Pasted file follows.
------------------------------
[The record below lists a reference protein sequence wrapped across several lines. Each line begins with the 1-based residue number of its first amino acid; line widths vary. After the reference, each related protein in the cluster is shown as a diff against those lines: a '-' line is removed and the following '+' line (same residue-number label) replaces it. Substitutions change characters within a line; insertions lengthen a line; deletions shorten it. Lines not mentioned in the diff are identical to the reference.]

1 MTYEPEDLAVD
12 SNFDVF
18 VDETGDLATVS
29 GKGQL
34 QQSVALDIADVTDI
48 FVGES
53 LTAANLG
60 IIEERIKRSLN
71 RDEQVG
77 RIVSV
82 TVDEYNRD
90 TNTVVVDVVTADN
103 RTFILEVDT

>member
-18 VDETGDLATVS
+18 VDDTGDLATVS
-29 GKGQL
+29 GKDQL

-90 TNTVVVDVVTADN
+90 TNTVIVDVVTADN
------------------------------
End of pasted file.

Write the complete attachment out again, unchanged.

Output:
[The record below lists a reference protein sequence wrapped across several lines. Each line begins with the 1-based residue number of its first amino acid; line widths vary. After the reference, each related protein in the cluster is shown as a diff against those lines: a '-' line is removed and the following '+' line (same residue-number label) replaces it. Substitutions change characters within a line; insertions lengthen a line; deletions shorten it. Lines not mentioned in the diff are identical to the reference.]

1 MTYEPEDLAVD
12 SNFDVF
18 VDETGDLATVS
29 GKGQL
34 QQSVALDIADVTDI
48 FVGES
53 LTAANLG
60 IIEERIKRSLN
71 RDEQVG
77 RIVSV
82 TVDEYNRD
90 TNTVVVDVVTADN
103 RTFILEVDT

>member
-18 VDETGDLATVS
+18 VDDTGDLATVS
-29 GKGQL
+29 GKDQL

-90 TNTVVVDVVTADN
+90 TNTVIVDVVTADN